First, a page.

If Einstein was right, and a problem cannot be solved using the mindset that created it, perhaps we should be discussing our climate troubles with people who do not share the mindset of the industrial machine…
As we made our way to the house of the old rainmaker in Botswana, we grew excited at the thought of an untapped network of professionals who might know the medicine for climate change. We arrived, greeted and soon learned the rainmakers had long since given up making rain.
When we asked why, the old man laughed as if it was obvious. “Nobody actually makes rain. Rain simply comes when the land is right.” He stared out at the sandy paths between concrete block houses. “And it is not right.”
By Niall Campbell and Nicola Robbins
“Why is the land not right?”
“Because nobody is being taught to keep things right.”
“And why is that?”
“Because initiation is finished here.”
Rainmaking it seems is not about magic; it is not a technology. Rain simply comes when things are right. In systems jargon, rain is an emergent property of a community living in balance. But what has it got to do with initiation? This question led to another journey to meet with initiation doctors in the heartlands of Limpopo Province, one of the few places where large scale initiations are still held.
Traditional initiation involved the learning of environmental law. Initiates were taken into a transformative experience, profound enough to develop a sense of personal and individual responsibility to the group and the larger web of life upon which it depends. Newly initiated and uninitiated youth were responsible for clearing the countryside of litter and dry bones, for covering exposed tree stumps and distributing rain charms across the land.
Environmental knowledge was acquired by reciting chants—experiential wisdom passed down through the ages that prompted human action towards accordance with the natural law: which trees may be cut, at which times and where; what to do in times of drought; the laws of river banks, wetlands and springs; the laws of hills and sacred forests; how fire may be used, and where and when.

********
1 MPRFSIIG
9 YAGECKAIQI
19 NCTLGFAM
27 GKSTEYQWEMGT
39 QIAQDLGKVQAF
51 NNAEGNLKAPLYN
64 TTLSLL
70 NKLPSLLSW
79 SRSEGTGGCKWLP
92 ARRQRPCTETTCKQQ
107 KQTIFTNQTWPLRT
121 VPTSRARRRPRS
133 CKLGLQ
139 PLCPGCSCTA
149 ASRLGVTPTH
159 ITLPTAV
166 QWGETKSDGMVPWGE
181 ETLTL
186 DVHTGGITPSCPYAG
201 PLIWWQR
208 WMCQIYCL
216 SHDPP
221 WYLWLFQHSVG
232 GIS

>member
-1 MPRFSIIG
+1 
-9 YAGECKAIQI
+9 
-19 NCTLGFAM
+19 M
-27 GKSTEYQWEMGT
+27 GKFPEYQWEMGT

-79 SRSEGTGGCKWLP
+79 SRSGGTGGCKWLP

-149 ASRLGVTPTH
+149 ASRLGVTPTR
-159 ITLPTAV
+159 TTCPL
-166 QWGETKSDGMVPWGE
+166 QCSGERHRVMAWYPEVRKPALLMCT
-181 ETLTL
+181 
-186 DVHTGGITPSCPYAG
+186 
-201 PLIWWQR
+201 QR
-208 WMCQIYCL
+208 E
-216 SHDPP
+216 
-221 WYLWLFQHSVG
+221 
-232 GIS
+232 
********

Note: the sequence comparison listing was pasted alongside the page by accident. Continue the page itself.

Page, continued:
Women’s chants reveal which trees may be gathered for wood, or where to cut thatching grass so that wetlands are not undermined. If these laws are not learned and followed, the old rainmaker had explained, there is little point to rainmaking for it will just bring male rain: a thunderous downpour that scours the land destroying human endeavours in a bid to restore the natural balance. Unlike their modern-day financial namesakes, African rainmakers did not seek ‘bigger, better, more’ rain. They worked with the idea of balance, because only balance brought the soft fertile drizzle of female rain.
Male rain, we realized, is an old African term for weather not conducive to human happiness, the kind we see increasingly on the news. Our conversation had entered the chill of night and we prodded another log into the fire.
“But people just cut trees all over the place. If you are doing initiation, why are they still doing that?”
The initiation doctor looked rueful.
“Because initiation is all about politics these days,” he said. In the old days, one chief sent all the boys of the village, political loyalties were unambiguous and the process could focus on the greater system of nature. Now where it has not been destroyed, it seems this powerful social process plays an increasingly political role. “Besides people no longer live off the land; becoming an adult is no longer about learning to live with nature. Nature belongs to the government now.”
Since colonial times responsibility for nature has been steadily removed from communities and placed in the hands of Conservation Commissioners or government departments. Communal practices and institutions that existed to keep the balance and conserve the environment have been lost or abandoned. The last log had burnt out; two skinny dogs sidled closer to the embers having exhausted their search for scraps.
Tomorrow morning, bulldozers would be back to continue clearing the adjacent forest, crushing boulders for gravel for a new road. The old people will watch and silently remember the depth of value of what is being lost. A culture that instilled in the youth a neverforgotten sense of respect for eldership, community and the celebration of nature that gave it life. The old rainmaker would have agreed with Einstein: we will not solve the dilemma of climate change with technology. But as we scramble forward into uncertainty, the tragedy of what we leave behind and the lessons it may hold for our future livelihood, have barely occurred to us.
An earlier version of this article was first published in Mind//shift, October 2008.
Niall Campbell is a sangoma, a traditional doctor nyanga (medicine man) a doctor of traditional ceremonies as well as institutions as well as a Ngaka ua diKoma, a Doctor of the Law.